The RX has been a key model in the Lexus line-up since it first appeared in the UK in 2000.
The second-generation model became available as a hybrid in 2005, and soon became the only version of the RX offered in the UK.
The outgoing RX 450h, with CO2 from 145g/km, still outperforms diesel rivals for emissions. The new model, with only minor modifications to the petrol-electric powertrain, is able to achieve 120g/km.
Even with the larger 20-inch wheels of versions above the SE grade, CO2 is 127g/km, making it the only large SUV without a plug to qualify for enhanced writing-down allowance treatment. It also means that, against diesel rivals, annual benefit-in-kind (BIK) payments for a higher rate taxpayer could be as little as 40% of drivers in a diesel Range Rover Sport, and still lower than drivers in an Audi Q7, Mercedes-Benz GLE and BMW X5.
Lexus has decided to introduce a four-cylinder turbo-charged petrol variant to the RX range for the fourth generation. With 235hp, the RX 200t uses the same sophisticated technology as the NX 200t to optimise fuel efficiency or performance when necessary, but with CO2 emissions in excess of 180g/km, it’s unlikely to appeal to many fleets.
However, it does give Lexus a sub-£40,000 price point to the range for the S variant – around £5,000 lower than the starting point of the outgoing RX 450h. But it’s expected to take a 10% share of UK sales at best.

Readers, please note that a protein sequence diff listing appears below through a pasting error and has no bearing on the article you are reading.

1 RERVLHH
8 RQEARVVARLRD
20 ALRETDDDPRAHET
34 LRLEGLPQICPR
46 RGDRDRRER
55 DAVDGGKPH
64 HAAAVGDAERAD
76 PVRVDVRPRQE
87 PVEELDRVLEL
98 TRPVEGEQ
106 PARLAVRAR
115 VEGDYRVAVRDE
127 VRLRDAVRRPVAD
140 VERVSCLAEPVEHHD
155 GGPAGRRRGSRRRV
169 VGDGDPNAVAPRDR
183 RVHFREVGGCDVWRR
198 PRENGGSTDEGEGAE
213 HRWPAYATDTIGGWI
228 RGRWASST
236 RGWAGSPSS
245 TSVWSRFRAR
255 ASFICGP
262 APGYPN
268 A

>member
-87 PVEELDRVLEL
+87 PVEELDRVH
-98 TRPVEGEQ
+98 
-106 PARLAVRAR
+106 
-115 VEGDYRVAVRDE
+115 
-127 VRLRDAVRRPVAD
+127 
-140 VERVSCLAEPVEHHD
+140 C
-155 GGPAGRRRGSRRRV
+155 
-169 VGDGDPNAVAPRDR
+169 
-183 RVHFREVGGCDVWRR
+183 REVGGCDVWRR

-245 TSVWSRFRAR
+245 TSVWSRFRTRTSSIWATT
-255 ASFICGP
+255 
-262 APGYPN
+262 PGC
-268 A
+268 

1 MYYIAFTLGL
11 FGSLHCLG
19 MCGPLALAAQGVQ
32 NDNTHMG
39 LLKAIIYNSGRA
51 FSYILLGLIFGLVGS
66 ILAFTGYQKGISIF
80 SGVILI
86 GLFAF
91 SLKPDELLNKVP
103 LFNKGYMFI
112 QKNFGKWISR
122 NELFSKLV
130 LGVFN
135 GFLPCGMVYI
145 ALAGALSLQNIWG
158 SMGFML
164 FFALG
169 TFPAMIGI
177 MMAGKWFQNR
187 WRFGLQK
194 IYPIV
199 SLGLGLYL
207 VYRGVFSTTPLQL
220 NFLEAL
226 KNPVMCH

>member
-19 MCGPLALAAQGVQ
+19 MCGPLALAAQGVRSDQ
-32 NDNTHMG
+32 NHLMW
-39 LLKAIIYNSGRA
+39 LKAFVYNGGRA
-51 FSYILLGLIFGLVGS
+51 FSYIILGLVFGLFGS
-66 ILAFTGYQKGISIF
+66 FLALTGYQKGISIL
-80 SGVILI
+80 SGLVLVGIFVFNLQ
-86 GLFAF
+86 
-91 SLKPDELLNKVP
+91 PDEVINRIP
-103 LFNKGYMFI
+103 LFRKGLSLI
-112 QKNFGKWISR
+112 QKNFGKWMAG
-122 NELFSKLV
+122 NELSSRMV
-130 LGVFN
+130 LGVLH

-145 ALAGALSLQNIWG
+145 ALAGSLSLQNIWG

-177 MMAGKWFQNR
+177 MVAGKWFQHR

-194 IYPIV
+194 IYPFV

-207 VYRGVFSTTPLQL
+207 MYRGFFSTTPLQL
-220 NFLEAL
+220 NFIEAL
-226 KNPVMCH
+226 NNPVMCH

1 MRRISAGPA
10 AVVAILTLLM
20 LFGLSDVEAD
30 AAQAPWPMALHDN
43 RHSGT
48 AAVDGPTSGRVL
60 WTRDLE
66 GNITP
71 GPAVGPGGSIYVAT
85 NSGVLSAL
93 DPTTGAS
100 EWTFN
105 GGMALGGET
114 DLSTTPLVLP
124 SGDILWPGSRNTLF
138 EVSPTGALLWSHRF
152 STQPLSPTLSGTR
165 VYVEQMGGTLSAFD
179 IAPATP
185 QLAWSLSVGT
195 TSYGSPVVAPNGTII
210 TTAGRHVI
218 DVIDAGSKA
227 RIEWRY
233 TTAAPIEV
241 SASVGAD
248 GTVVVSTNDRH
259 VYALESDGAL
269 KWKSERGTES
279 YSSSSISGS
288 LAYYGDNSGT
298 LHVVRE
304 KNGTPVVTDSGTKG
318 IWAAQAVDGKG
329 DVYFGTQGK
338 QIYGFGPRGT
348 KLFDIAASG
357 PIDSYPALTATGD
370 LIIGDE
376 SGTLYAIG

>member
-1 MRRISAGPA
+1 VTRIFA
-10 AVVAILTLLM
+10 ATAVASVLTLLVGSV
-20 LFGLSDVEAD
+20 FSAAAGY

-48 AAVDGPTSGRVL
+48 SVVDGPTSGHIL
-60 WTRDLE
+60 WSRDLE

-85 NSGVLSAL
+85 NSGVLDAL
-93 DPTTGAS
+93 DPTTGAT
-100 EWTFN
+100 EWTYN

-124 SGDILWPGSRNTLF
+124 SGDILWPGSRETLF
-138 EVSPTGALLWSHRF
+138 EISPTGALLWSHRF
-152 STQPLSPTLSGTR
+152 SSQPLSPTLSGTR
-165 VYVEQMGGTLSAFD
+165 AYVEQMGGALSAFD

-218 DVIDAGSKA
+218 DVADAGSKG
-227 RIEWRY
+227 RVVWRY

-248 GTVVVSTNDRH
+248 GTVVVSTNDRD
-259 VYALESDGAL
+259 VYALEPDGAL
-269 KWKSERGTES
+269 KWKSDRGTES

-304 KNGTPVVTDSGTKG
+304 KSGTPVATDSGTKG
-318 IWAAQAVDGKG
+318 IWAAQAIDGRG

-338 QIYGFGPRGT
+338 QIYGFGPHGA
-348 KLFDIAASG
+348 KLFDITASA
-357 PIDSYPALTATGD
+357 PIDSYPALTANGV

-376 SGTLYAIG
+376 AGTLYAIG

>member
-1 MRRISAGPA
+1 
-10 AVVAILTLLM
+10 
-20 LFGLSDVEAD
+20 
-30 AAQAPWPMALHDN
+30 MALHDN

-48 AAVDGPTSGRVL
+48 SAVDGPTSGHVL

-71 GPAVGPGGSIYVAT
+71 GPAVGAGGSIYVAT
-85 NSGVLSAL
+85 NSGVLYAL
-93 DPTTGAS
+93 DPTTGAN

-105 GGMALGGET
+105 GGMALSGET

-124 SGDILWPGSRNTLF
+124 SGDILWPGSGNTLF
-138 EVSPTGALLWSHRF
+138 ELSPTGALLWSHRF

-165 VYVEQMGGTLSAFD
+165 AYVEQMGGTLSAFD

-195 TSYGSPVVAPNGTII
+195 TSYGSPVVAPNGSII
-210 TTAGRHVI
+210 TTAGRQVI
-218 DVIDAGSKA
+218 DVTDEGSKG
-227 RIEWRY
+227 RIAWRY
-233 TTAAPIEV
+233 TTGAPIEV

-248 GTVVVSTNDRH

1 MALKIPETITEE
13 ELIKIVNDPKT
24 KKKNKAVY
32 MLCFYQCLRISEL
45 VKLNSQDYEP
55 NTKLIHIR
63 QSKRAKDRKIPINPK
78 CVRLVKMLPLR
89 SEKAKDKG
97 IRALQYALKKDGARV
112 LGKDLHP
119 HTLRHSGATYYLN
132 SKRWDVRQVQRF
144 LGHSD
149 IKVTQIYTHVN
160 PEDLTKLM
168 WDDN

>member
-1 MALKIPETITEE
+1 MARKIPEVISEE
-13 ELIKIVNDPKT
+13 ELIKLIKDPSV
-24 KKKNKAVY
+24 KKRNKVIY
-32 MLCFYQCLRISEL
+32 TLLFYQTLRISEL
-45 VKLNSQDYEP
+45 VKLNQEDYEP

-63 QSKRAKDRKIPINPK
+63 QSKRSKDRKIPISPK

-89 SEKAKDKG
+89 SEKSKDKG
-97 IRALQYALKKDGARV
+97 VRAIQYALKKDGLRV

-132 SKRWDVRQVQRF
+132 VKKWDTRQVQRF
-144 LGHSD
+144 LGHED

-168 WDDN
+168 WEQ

The new hybrid range starts with the SE, which features 18-inch alloy wheels (allowing it to achieve 120g/km), digital radio, sat-nav, LED headlights and leather seats, which are heated, ventilated and electrically adjustable. Upgrading to the Luxury grade means the RX has a towing capacity of up to 2,000kg (lower models do without the chassis strengthening features required to add a tow bar, to keep weight down and help reduce CO2). These also have a 12.3-inch touchscreen, and wireless smartphone charger.
F Sport variants add a unique styling kit and interior features, as well as variable adaptive suspension. Range-topping Premier adds enhanced audio seat-adjustment and upgraded leather, as well as a heated steering wheel and choice of sunroof.
With what will probably have strong appeal for fleet operators, all variants come with a standard safety pack comprising pre-crash safety, adaptive cruise control, lane departure warning and lane keeping assistance, traffic sign recognition and automatic dipping high beam.
The interior, like many other cars in this class, feels luxurious and looks pretty conventional.
On the road, it's a familiar story: excellent refinement, strong performance (although the 200t feels a little sharper), and an environment that seems cocooned from the stress-causing elements associated with driving.